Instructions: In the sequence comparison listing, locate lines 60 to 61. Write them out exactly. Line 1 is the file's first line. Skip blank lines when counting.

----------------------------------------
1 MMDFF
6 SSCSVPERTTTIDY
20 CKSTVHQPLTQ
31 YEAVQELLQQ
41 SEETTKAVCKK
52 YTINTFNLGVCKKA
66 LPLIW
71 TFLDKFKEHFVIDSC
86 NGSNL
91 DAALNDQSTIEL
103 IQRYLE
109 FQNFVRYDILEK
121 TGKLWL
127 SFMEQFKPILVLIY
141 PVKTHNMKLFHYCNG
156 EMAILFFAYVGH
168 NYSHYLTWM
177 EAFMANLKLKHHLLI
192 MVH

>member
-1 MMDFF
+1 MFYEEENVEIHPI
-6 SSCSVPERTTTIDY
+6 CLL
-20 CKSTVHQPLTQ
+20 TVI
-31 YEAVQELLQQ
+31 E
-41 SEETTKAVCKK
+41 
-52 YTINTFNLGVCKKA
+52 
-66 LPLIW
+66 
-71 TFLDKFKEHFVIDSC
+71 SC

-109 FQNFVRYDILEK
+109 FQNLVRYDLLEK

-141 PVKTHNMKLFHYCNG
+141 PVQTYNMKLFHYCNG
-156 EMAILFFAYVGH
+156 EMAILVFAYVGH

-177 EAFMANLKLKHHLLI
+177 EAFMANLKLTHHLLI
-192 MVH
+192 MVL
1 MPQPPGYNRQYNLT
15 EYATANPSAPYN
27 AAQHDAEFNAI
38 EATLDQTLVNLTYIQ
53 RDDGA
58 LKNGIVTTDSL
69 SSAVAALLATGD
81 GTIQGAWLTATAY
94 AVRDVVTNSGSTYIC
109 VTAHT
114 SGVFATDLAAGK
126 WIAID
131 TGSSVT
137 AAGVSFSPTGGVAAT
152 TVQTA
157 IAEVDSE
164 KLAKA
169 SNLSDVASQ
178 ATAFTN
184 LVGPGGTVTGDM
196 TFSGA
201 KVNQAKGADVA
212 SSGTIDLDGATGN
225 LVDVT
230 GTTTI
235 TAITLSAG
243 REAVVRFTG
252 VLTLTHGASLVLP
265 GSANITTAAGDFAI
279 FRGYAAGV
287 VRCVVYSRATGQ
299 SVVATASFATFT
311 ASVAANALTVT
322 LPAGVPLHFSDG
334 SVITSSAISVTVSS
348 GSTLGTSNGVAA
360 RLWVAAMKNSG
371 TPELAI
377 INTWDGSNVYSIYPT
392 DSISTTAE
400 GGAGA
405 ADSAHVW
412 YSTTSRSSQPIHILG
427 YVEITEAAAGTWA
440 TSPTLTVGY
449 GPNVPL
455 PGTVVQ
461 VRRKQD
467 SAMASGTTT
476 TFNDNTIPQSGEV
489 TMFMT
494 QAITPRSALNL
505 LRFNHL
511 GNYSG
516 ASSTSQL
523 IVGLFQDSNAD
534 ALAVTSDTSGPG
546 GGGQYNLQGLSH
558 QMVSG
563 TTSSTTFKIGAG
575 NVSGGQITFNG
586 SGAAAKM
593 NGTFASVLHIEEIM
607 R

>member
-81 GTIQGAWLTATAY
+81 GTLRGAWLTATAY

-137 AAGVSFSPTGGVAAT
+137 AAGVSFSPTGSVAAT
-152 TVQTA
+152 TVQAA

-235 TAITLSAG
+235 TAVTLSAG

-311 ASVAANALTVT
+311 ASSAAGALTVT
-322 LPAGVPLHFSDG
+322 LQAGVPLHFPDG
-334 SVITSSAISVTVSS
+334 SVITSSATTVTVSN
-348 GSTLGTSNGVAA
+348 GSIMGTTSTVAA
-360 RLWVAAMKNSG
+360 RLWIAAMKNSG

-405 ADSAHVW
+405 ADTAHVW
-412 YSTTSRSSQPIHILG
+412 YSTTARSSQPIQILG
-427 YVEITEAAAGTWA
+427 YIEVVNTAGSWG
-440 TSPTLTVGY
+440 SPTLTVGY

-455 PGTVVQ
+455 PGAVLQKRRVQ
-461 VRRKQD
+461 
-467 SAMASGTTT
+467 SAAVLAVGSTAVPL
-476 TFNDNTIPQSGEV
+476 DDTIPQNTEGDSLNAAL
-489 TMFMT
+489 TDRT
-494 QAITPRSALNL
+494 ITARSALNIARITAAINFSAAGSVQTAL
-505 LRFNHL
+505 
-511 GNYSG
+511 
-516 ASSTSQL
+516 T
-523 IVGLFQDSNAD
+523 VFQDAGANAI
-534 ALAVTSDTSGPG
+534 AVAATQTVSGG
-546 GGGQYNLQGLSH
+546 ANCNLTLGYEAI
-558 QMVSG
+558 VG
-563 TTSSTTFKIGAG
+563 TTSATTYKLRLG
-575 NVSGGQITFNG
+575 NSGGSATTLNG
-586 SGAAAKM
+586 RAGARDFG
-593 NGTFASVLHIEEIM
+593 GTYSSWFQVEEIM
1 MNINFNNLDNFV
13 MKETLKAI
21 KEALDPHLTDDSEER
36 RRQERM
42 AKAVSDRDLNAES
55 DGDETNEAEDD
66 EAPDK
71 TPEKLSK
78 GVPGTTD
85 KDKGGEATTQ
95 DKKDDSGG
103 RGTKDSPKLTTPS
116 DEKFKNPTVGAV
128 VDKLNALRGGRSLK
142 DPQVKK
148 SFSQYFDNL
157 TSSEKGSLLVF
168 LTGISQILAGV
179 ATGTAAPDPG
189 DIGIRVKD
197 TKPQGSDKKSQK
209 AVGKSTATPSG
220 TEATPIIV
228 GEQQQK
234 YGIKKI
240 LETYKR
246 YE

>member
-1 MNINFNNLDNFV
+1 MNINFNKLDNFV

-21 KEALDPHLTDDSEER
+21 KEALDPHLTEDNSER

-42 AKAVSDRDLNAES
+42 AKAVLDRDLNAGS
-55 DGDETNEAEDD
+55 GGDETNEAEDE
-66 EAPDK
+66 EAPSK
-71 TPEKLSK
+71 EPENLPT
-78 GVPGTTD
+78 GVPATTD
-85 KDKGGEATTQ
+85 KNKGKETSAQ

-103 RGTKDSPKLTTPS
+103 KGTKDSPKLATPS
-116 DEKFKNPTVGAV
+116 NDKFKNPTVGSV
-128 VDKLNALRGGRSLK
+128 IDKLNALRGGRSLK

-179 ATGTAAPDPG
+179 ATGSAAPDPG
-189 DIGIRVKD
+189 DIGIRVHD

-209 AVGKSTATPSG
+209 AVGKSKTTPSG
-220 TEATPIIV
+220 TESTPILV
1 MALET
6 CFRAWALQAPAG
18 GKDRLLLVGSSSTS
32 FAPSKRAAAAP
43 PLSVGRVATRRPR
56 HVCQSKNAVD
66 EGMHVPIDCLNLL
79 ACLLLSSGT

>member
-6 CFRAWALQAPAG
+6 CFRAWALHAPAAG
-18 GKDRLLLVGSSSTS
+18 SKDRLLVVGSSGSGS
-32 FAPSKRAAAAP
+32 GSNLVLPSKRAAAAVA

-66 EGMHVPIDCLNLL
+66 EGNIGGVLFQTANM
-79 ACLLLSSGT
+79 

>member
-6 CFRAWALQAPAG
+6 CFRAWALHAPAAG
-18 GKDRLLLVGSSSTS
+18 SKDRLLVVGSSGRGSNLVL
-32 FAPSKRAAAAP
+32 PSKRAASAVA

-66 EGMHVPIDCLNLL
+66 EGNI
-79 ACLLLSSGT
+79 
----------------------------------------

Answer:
137 AAGVSFSPTGGVAAT
152 TVQTA